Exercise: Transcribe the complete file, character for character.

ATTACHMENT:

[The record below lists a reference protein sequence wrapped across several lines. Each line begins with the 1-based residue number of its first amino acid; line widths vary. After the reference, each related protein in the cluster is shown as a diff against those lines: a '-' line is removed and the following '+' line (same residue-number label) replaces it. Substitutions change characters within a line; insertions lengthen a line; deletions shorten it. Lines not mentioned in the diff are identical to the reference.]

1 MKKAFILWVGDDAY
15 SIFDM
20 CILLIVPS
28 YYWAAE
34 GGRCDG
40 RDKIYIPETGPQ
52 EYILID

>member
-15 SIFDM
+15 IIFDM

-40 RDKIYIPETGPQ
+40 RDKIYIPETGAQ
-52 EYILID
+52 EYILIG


[The record below lists a reference protein sequence wrapped across several lines. Each line begins with the 1-based residue number of its first amino acid; line widths vary. After the reference, each related protein in the cluster is shown as a diff against those lines: a '-' line is removed and the following '+' line (same residue-number label) replaces it. Substitutions change characters within a line; insertions lengthen a line; deletions shorten it. Lines not mentioned in the diff are identical to the reference.]

1 MKKAFILWVGDDAY
15 SIFDM
20 CILLIVPS
28 YYWAAE
34 GGRCDG
40 RDKIYIPETGPQ
52 EYILID

>member
-15 SIFDM
+15 IIFDM

-40 RDKIYIPETGPQ
+40 RDKIYIPETGAQ
-52 EYILID
+52 EYILIG